De Lima seeks probe into rising cases of child cybersex abuses
Opposition Senator Leila de Lima has sought an investigation into the increasing number of cases of child cybersex abuses in the country as the international community observes on Tuesday the World Children’s Day and the anniversary of the United Nations Convention on the Rights of the Child, of which the Philippines is a signatory.
In filing Senate Resolution No. (SRN) 945, De Lima lamented the increase in the number of child cybersex abuses despite the existence of at least five laws designed to protect children from such abuses, exploitation, and violence in the country.
These laws are Republic Act (RA) 7610, also known as Special Protection of Children Against Abuse, Exploitation and Discrimination Act; RA 9775 or the Anti-Child Pornography Act; RA 9231 or the Anti-Child Labor Law; RA 10175 or the Cybercrime Prevention Act; and RA 10364 or the Expanded Anti-Trafficking in Persons Act.
The senator said the effective implementation of these existing laws against child abuse and exploitation should be investigated.
“Cybersex abuse is now terribly advancing and spreading to different platforms – from social media networks, dating sites and online chat rooms – thus, making the investigation and identification of sexual predators harder,” she said.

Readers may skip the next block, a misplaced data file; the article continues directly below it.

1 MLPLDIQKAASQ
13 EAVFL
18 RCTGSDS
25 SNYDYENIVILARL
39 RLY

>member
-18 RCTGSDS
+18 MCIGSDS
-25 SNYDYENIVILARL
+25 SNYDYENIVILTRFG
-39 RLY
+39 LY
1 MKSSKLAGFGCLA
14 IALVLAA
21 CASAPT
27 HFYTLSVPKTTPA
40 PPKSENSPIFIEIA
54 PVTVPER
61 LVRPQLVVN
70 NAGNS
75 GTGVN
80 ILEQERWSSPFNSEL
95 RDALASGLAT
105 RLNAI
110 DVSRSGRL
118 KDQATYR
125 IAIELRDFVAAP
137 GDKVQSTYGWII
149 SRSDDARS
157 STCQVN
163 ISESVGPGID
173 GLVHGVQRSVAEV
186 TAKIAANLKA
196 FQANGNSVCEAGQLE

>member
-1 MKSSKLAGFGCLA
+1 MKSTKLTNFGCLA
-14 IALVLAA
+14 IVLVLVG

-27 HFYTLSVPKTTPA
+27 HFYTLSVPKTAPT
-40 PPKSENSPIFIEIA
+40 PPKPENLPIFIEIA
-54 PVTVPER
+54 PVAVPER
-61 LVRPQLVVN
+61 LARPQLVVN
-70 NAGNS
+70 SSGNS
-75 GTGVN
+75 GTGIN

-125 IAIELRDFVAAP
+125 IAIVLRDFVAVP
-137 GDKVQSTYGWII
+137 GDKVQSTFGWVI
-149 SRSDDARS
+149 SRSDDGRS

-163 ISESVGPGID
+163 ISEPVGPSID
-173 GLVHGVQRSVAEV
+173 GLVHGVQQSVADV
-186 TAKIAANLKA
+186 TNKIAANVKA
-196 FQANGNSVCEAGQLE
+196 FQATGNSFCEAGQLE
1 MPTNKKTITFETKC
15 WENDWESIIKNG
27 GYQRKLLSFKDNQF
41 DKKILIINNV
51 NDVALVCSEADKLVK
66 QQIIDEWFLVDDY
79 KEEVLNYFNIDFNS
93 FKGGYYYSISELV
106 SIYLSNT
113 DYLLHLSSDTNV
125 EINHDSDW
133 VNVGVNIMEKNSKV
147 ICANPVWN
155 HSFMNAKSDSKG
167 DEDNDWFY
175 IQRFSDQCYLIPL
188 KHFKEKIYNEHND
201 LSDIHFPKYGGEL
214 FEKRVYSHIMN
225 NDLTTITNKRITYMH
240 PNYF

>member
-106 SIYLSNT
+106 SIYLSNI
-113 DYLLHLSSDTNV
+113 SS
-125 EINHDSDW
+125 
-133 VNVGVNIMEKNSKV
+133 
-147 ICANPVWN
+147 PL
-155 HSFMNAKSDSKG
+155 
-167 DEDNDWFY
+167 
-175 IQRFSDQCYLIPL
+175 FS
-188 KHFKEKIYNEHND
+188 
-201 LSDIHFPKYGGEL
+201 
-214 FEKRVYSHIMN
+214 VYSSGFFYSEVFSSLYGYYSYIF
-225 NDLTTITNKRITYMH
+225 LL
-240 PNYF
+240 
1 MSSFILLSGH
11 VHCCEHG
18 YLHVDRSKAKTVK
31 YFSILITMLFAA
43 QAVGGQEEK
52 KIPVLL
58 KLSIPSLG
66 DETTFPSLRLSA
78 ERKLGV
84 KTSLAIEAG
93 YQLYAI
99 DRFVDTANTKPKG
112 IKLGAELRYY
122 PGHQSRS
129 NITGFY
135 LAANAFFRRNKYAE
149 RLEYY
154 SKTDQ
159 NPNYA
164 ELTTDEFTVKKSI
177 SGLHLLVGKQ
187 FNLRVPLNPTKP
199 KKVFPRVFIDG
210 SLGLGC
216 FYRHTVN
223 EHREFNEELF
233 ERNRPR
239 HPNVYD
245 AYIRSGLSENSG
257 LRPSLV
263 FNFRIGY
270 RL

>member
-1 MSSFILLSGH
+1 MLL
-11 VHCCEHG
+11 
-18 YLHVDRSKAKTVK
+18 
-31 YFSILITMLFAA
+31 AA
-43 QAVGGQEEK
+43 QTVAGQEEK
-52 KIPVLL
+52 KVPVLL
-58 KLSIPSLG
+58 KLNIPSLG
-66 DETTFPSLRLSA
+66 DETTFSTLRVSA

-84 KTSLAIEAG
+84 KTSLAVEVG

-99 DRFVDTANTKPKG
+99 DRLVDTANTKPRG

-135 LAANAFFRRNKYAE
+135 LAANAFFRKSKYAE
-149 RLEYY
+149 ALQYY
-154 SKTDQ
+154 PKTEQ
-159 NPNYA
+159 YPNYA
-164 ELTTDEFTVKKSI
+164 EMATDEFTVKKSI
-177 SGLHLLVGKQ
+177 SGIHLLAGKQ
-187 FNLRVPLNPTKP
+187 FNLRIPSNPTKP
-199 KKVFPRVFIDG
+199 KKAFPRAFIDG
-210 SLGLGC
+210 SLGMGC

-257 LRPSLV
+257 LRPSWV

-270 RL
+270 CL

“The continuous increase of disturbing and disheartening cases of cyber child sex abuse only shows the utmost need for the government to review, assess and expand the implementation of the laws that are supposed to protect the Filipino youth and children,” she added.
The detained senator noted that the Philippines has “reportedly become a top global source of child pornography with around 80 percent of children at risk of online abuse or bullying.”
Citing the United Nations Children’s Fund, De Lima said the Philippines receives more than 3,000 reports of possible cybersex trafficking cases every month.
The International Justice Mission has also recorded an appalling increase in the number of rescue operations from 17 in 2015 to 51 in the first nine months of this year, she added.
“The pervasive problem of child abuse and sex trafficking is in the Philippines calls urgently for more vigilant, tougher and highest penalties to eradicate this growing industry of child exploitation through cyber pornography,” she said.
In May 2017, De Lima has also filed Senate Resolution No. 379, which seeks to investigate the increasing number of children being lured to “webcam child sex tourism” where they are paid to perform sexual acts in front of a webcam to paying foreigners. /jpv
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